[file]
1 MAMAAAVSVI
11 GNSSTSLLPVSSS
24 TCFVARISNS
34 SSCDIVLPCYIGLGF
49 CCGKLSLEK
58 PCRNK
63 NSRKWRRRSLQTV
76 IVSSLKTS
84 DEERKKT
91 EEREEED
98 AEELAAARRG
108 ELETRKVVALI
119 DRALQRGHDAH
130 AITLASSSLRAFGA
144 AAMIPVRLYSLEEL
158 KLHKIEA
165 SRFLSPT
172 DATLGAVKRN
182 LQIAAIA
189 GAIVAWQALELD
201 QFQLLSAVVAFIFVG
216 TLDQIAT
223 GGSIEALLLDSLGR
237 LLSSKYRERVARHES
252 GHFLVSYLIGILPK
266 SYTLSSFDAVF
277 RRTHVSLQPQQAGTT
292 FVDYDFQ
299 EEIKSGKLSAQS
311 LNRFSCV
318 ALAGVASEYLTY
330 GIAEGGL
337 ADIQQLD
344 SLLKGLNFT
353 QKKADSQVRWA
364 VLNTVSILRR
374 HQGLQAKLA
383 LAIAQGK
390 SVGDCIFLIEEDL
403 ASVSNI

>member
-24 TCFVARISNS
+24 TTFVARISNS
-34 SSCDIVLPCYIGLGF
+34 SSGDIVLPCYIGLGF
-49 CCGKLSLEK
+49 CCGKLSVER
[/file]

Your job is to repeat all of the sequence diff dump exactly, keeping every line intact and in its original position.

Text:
1 MAMAAAVSVI
11 GNSSTSLLPVSSS
24 TCFVARISNS
34 SSCDIVLPCYIGLGF
49 CCGKLSLEK
58 PCRNK
63 NSRKWRRRSLQTV
76 IVSSLKTS
84 DEERKKT
91 EEREEED
98 AEELAAARRG
108 ELETRKVVALI
119 DRALQRGHDAH
130 AITLASSSLRAFGA
144 AAMIPVRLYSLEEL
158 KLHKIEA
165 SRFLSPT
172 DATLGAVKRN
182 LQIAAIA
189 GAIVAWQALELD
201 QFQLLSAVVAFIFVG
216 TLDQIAT
223 GGSIEALLLDSLGR
237 LLSSKYRERVARHES
252 GHFLVSYLIGILPK
266 SYTLSSFDAVF
277 RRTHVSLQPQQAGTT
292 FVDYDFQ
299 EEIKSGKLSAQS
311 LNRFSCV
318 ALAGVASEYLTY
330 GIAEGGL
337 ADIQQLD
344 SLLKGLNFT
353 QKKADSQVRWA
364 VLNTVSILRR
374 HQGLQAKLA
383 LAIAQGK
390 SVGDCIFLIEEDL
403 ASVSNI

>member
-24 TCFVARISNS
+24 TTFVARISNS
-34 SSCDIVLPCYIGLGF
+34 SSGDIVLPCYIGLGF
-49 CCGKLSLEK
+49 CCGKLSVER